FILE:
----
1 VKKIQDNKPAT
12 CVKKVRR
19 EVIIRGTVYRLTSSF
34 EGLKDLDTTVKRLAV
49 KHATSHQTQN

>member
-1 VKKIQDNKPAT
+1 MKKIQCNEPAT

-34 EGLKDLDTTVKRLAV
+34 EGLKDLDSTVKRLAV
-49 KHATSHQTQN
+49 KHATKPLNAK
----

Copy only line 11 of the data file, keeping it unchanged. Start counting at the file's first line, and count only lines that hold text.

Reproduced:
-49 KHATSHQTQN